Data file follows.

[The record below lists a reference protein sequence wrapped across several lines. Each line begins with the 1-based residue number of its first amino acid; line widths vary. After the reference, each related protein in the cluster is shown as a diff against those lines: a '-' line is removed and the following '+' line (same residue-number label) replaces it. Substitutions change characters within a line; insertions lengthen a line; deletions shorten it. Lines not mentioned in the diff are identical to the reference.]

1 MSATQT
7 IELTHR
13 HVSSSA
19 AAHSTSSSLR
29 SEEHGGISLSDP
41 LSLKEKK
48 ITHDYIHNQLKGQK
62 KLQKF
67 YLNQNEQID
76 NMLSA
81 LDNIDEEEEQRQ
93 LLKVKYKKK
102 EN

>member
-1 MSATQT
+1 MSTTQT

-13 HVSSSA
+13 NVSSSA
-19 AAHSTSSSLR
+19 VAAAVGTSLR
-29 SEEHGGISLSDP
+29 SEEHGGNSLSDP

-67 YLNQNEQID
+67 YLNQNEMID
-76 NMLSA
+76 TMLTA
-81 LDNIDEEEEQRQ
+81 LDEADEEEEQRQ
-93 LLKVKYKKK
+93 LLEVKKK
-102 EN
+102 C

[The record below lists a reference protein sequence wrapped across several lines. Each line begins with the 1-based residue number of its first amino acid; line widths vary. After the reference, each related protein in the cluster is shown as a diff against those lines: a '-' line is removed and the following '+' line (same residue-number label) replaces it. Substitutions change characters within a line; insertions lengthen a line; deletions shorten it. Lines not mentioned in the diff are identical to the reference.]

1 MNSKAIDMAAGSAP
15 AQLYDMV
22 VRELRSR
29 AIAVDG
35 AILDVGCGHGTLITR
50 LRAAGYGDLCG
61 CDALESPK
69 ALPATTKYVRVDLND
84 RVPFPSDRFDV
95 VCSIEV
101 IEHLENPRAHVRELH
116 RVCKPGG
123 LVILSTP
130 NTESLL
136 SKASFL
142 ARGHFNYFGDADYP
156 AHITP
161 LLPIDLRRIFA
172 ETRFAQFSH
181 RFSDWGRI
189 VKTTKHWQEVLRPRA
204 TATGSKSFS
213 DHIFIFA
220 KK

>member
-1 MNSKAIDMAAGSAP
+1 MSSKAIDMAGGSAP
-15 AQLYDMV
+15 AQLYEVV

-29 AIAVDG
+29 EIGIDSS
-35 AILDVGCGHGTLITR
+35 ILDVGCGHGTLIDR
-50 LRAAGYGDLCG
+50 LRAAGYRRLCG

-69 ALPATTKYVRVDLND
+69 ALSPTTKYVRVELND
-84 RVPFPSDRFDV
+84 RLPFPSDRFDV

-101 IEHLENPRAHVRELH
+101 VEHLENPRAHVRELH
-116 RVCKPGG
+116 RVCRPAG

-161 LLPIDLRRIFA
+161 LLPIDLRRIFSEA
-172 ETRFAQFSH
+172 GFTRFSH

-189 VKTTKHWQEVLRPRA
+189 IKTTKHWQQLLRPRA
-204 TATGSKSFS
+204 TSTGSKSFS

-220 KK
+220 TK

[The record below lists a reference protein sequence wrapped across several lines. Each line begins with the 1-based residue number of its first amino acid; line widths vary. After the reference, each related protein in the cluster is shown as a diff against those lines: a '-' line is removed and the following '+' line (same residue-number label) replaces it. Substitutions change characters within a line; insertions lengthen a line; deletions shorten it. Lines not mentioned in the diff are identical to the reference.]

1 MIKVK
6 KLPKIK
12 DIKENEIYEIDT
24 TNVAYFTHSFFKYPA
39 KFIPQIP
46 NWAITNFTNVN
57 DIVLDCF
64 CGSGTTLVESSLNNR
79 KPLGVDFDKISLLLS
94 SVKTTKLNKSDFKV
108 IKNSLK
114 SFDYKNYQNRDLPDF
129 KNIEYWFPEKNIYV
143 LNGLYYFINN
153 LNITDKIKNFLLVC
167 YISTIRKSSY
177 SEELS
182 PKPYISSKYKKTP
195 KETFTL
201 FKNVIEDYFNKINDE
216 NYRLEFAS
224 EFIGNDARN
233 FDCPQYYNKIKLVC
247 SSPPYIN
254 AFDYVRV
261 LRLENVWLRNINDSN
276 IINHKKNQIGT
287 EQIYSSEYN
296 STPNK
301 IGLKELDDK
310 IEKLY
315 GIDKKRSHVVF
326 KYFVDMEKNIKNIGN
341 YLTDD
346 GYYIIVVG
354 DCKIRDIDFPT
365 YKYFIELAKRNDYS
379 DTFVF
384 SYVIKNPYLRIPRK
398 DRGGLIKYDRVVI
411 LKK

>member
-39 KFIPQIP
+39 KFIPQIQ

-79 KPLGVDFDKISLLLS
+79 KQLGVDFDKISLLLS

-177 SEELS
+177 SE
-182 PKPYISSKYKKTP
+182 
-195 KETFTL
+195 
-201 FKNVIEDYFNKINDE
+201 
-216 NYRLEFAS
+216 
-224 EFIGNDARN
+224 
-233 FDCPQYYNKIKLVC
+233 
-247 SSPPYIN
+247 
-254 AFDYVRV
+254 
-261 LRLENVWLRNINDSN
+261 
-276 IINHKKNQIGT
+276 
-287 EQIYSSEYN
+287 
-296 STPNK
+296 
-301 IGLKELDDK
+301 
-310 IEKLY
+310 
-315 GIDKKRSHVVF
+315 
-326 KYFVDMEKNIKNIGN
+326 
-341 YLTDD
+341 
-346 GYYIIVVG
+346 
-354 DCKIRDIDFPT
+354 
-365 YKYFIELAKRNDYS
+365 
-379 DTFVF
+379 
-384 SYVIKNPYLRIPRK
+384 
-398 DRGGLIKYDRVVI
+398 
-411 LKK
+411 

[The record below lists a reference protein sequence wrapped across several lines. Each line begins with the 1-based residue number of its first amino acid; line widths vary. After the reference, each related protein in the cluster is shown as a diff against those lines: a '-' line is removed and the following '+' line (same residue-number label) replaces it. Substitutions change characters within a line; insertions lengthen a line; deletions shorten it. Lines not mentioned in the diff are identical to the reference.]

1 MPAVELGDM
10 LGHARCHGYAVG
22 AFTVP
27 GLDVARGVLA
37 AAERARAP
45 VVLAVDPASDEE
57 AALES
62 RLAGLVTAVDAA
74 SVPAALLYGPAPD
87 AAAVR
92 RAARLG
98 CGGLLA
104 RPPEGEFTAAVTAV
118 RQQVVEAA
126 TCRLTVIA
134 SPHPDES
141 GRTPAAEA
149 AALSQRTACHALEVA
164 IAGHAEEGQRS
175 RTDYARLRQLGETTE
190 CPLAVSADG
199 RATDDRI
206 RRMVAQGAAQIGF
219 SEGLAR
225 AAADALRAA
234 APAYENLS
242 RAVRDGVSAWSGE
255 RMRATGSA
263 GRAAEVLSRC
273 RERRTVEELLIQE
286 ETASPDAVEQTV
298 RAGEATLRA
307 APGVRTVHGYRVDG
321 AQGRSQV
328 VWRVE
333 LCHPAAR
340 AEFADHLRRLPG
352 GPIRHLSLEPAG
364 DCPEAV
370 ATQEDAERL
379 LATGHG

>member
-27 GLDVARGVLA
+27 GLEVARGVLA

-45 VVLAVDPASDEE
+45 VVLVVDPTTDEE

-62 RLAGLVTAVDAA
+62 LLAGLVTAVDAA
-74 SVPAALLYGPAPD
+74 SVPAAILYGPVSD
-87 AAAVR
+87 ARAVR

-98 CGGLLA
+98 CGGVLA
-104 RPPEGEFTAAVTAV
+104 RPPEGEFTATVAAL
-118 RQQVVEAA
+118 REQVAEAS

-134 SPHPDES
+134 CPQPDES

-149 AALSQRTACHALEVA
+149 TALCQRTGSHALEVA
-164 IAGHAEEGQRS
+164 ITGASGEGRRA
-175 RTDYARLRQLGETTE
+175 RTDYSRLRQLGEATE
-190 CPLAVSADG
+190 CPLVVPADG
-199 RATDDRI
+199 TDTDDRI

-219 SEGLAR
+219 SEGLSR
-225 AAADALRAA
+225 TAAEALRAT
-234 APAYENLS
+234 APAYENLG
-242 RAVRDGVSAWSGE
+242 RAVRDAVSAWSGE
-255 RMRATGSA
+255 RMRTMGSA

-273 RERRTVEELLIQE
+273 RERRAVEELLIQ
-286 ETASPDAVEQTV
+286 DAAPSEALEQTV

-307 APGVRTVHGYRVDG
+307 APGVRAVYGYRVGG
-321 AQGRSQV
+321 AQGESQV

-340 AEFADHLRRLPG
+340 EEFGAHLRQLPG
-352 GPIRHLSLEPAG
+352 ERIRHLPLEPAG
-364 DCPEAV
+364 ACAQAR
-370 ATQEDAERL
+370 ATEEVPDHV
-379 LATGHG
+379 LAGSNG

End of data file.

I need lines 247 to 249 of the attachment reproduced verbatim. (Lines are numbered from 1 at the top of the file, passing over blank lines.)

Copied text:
+149 TALCQRTGSHALEVA
-164 IAGHAEEGQRS
+164 ITGASGEGRRA